Pluribus Networks Demos New Open Fabric Virtualization
Visibility between software-defined networking (SDN) virtualization overlays and physical infrastructure underlays is a continuing theme at the Open Networking User Group (ONUG) conference, most recently evidenced by news from Pluribus Networks.
The SDN "hyper-convergence" company officially introduced its new Open Fabric Virtualization (OFV) offering -- based on its fabric-connect technology -- in ONUG testing of its programmable Netvisor OS. The company just a month ago announced updates to Netvisor, and yesterday highlighted the results of the Netvisor testing, wherein OFV received its first public demonstration.
OFV, which is now available for early access, "unifies the physical and the virtual, uniquely providing network visibility and analytics for virtual machine tunnels, addressing key ONUG working group requirements," the company said in a statement. "It leverages the Netvisor broadcast-free fabric, foundational to the solution's scalability and automation."
Operational visibility between the virtualization software overlay and the underlying physical hardware is a theme echoed by several other ONUG participants, including Nuage Networks and Big Switch Networks.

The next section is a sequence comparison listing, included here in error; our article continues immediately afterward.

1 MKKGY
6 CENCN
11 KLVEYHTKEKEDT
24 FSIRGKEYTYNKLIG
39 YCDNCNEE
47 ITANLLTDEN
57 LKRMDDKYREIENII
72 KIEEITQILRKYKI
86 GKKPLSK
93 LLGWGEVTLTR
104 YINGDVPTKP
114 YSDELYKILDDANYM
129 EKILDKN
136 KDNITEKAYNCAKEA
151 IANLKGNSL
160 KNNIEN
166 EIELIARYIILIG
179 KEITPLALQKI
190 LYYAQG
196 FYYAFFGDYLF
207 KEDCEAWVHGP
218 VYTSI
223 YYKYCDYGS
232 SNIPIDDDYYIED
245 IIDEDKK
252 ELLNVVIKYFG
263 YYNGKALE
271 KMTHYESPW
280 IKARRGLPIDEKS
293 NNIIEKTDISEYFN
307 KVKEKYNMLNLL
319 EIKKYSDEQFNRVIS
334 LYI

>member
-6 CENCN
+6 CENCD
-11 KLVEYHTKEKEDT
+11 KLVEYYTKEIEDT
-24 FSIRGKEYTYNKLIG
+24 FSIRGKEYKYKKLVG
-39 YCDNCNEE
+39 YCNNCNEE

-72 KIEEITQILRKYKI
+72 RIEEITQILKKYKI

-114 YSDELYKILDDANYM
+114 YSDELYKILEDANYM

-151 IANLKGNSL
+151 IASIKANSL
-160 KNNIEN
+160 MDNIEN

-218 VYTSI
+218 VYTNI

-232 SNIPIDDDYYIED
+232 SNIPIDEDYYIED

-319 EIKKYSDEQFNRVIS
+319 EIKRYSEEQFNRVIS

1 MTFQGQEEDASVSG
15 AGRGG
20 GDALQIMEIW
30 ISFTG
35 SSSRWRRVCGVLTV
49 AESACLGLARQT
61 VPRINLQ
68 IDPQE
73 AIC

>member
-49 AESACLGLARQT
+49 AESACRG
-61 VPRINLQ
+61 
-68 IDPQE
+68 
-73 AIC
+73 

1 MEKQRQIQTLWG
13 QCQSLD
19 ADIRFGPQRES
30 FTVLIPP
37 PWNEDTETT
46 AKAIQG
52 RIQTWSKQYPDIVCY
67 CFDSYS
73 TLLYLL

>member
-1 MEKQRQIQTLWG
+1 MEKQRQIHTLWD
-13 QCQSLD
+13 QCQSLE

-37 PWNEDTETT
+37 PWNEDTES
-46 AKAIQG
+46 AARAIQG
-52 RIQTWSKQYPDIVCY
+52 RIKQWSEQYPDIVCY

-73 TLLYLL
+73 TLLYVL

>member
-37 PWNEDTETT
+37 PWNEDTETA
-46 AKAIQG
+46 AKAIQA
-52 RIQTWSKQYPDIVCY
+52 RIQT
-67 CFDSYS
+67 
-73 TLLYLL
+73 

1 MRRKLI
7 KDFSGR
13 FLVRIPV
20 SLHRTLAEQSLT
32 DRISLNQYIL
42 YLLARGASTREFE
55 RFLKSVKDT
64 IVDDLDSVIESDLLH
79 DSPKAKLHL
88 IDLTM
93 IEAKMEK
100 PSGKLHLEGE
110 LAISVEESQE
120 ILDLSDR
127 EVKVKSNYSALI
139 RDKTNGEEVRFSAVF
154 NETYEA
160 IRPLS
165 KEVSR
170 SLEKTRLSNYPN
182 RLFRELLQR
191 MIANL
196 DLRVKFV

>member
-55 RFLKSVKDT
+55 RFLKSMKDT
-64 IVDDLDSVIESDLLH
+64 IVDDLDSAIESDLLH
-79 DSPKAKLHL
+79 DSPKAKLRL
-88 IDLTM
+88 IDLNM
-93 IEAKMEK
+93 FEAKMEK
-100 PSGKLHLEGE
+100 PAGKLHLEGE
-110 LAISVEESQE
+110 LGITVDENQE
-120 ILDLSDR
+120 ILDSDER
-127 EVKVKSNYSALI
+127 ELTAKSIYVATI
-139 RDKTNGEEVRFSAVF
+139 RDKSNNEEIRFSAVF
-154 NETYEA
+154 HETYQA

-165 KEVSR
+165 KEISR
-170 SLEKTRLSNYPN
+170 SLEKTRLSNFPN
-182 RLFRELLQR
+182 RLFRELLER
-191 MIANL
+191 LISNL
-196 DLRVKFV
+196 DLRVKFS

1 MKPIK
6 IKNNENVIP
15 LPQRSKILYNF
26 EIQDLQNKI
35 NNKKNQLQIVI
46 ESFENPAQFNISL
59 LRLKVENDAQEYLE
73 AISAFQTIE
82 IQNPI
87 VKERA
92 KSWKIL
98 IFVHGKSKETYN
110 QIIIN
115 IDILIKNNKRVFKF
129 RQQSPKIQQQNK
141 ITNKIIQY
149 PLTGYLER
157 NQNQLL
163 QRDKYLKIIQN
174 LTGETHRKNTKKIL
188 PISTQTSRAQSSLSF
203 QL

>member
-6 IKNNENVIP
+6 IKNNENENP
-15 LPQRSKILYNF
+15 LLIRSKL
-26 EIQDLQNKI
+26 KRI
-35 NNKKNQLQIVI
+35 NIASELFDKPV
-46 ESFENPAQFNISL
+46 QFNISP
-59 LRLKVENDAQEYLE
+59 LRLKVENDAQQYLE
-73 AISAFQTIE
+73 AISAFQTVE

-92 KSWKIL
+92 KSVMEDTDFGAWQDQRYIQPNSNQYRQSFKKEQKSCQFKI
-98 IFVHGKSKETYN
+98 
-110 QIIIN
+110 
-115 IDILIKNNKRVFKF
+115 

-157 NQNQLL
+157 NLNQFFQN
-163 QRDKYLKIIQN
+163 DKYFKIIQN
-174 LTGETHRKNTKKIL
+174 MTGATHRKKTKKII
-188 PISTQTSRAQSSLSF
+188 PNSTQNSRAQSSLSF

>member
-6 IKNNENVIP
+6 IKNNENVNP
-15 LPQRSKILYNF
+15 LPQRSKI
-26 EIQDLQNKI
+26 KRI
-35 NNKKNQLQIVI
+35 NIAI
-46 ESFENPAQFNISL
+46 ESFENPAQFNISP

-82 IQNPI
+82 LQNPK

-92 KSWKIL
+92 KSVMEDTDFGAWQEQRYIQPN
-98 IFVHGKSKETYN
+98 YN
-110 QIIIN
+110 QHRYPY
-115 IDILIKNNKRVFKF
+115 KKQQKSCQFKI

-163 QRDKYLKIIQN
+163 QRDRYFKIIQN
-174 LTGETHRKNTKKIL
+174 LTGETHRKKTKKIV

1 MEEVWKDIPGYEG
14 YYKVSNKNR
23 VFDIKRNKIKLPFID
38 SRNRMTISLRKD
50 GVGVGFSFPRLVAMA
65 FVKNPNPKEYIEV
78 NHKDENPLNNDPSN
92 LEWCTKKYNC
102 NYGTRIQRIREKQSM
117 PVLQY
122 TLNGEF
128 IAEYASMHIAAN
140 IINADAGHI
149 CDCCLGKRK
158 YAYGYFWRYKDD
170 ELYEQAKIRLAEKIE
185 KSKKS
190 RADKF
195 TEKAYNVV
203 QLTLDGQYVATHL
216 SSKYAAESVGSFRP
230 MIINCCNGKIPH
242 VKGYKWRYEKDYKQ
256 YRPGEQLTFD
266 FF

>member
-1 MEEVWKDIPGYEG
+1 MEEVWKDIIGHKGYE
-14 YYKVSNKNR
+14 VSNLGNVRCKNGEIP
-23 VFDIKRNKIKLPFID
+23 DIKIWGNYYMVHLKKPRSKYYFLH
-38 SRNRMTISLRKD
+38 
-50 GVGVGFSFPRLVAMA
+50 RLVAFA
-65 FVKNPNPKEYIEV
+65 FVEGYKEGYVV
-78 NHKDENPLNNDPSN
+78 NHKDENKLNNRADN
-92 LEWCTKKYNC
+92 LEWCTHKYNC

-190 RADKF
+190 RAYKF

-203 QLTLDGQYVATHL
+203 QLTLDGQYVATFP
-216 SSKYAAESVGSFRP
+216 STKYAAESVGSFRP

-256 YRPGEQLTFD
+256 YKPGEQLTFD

The ONUG Virtual Network Overlays Working Group has defined requirements for testing scalable, enterprise SDN deployments, Pluribus said, noting that the group last year released the top 10 such requirements, focusing on interoperability, scaling of the control plane, monitoring and correlation of overlay and underlay state.
Pluribus exec Sunay Tripathi said in a blog post yesterday that the third-party testing of the company's products sometimes exceeded requirements by up to 100 times.
"The test results further validate Netvisor's distributed server-switch based control plane as an enabler for tunnel orchestration and visibility across arbitrary Layer 3 backbone as part of an evolving leaf-spine datacenter architecture," the company said in a statement.
While many SDN players are software-centric only, the Pluribus Netvisor system features the company's Freedcom series of spine-based controller appliances and leaf switches -- based on Open Compute Project (OCP) guidelines -- which run Open Netvisor Linux.
"Our Netvisor distributed fabric automatically recognized that switches were connected over a Layer 3 topology and automatically orchestrated the Layer 2 overlays using VXLAN and the switch hardware without requiring any configuration or additional software," said Tripathi. "The server VM could transition Layer 3 boundaries without needing complex tunnel orchestration software and doing tunneling in software, thus eliminating the 'tunnel tax.' The CIO has in effect regained 50 percent of server CPUs that were being spent on software overlays, security and network services."
Tripathi invited interested parties to contact Pluribus for participation in the Netvisor Early Access program.
David Ramel is the editor of Visual Studio Magazine.